* September, 2001: Back to school

The Balancing Act. Work/Life Tips Printer Friendly Version

Baby Couch Potatoes: Tearing Your Kids Away From the TV

In days gone by, the arrival of winter—and all of its exciting activities—was looked forward to, even celebrated. But in recent years a large number of people dread the chilliest season. So much so, in fact, that it’s starting to rub off on our kids: many would prefer to ignore the cold outside world and snuggle up to the warmth of a TV set or computer. The tips below will help you root out baby couch potatoes and help the whole family rediscover winter fun.

Create a winter tradition. Whether it’s skating every Saturday, an annual sleigh ride, or just walking the dog in the park every night, plan an activity that the whole family does together during the winter months.

Encourage involvement. From scouts and guides, to skating lessons; youth groups to volunteer work, most communities offer indoor and outdoor after school or evening activities that are fun, educational and can occupy children during those ‘February blah’ evenings.

Introduce winter sports. Even if you’ve never skied or skated in your life, there’s no reason why you can’t encourage your children to learn. Take lessons together if you’re brave enough. Or try out activities that require less co-ordination—and are a little less treacherous to inflexible adults—like snow-shoeing or tobogganing.

Limit TV and computer time. Though it may not be reasonable to expect your kids to go TV and Internet free, you should set limits on what they watch and how long they watch it for.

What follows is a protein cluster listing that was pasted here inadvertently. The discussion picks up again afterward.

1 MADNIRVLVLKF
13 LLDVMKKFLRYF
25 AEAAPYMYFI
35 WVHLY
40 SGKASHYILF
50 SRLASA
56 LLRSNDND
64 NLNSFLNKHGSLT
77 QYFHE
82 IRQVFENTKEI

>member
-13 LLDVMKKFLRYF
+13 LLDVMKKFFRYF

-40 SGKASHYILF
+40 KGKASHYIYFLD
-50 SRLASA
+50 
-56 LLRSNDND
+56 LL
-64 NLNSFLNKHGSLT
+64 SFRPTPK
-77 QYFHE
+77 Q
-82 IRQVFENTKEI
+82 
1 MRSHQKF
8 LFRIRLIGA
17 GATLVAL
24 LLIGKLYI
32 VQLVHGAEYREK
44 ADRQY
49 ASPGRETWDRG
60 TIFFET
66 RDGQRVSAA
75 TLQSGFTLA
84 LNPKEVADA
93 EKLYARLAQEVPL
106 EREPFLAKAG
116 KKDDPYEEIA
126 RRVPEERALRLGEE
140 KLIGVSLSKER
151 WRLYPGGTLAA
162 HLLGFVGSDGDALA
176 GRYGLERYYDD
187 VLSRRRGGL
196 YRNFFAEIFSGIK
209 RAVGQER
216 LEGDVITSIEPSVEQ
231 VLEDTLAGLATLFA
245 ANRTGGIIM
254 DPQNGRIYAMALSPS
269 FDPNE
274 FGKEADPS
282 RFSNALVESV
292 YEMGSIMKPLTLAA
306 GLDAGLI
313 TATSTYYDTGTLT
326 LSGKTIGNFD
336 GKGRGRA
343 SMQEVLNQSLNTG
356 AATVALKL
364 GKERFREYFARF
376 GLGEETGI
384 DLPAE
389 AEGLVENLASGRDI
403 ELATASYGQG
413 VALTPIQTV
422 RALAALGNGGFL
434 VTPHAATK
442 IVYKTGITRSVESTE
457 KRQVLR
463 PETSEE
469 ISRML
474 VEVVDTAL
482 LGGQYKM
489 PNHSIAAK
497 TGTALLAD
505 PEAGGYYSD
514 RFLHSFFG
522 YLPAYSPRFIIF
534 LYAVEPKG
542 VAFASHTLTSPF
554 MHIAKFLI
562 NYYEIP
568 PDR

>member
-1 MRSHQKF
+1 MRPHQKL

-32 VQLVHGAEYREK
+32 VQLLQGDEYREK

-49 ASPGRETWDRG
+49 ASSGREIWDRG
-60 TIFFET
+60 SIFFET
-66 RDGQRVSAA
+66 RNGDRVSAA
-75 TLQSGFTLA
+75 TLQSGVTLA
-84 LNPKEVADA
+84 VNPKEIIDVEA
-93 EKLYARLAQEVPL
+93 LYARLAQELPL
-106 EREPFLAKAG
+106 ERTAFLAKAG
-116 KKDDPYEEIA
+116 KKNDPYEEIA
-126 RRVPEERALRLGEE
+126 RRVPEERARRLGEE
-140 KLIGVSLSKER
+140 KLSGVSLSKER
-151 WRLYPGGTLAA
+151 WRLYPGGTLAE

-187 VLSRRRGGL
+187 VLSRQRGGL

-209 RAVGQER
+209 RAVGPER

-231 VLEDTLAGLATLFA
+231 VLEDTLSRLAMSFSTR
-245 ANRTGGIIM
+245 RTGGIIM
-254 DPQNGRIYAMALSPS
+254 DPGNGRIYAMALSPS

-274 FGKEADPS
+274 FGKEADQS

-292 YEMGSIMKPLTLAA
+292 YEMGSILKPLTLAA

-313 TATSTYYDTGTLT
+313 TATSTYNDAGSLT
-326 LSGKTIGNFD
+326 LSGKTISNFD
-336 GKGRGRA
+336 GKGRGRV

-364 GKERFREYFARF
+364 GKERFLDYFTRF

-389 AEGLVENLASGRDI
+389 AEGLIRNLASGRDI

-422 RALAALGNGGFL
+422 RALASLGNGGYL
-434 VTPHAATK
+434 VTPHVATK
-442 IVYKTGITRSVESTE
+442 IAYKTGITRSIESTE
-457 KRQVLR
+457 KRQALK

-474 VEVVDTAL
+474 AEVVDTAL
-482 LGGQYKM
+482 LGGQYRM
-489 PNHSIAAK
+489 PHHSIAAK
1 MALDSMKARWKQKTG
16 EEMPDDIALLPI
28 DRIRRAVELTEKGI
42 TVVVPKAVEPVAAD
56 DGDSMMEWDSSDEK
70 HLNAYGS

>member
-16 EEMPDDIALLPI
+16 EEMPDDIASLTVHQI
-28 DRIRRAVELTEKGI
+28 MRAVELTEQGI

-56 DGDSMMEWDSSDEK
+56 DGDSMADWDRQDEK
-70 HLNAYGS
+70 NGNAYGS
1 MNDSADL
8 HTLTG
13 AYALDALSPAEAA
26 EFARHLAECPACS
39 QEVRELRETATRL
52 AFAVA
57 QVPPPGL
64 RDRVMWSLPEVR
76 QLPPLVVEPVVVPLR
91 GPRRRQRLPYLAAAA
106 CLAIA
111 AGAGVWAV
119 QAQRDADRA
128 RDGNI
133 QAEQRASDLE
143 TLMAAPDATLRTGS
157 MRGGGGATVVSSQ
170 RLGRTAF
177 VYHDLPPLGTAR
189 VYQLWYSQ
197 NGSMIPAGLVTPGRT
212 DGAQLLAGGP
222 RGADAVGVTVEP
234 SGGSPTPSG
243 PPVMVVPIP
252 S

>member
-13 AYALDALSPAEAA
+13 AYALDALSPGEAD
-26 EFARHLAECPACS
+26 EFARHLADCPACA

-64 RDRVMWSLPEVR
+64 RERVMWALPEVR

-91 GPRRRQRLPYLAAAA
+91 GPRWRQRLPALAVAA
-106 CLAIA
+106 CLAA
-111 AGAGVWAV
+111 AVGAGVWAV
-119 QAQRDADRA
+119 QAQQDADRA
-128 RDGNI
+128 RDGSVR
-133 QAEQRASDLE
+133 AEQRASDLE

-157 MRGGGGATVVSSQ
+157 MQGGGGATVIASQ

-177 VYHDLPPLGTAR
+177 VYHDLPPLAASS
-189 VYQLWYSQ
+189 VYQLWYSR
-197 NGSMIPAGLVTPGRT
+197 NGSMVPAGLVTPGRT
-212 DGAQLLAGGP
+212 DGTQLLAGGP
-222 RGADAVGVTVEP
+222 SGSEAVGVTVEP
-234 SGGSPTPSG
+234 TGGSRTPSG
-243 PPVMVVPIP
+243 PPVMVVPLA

Teach them to curl up with a good book if it’s too cold to set foot outside. It will help warm up imaginations and improve language skills. Studies also show that kids who love reading tend to do better at school.

Be a role model. Chances are, if you haven’t left the sofa since December, neither have your children. Kids learn lifestyle habits by mimicking their parents. Show your children that winter isn’t about watching television and eating bundt cake. Stay active and get involved: goalkeep on the road hockey team, build a snowman, or play a board game with your children.

By bundling up the kids and braving the cold outdoors together, you’ll feel more connected as a family and more alert and healthy during the groggy month of February. You may even rediscover why people loved winter all those years ago.

Need more information on parenting? Your Employee Assistance Program (EAP) can help with a child to elder care resource and referral service that is geared toward enhancing the quality of family life. Call your Employee Assistance Program (EAP) to see if you are eligible for the child to elder care resource and referral service at 1 866.468.9461 or 1.800.387.4765.

This newsletter is meant for informational purposes only and may not necessarily represent the views of individual organizations.

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© 2005 WarrenShepell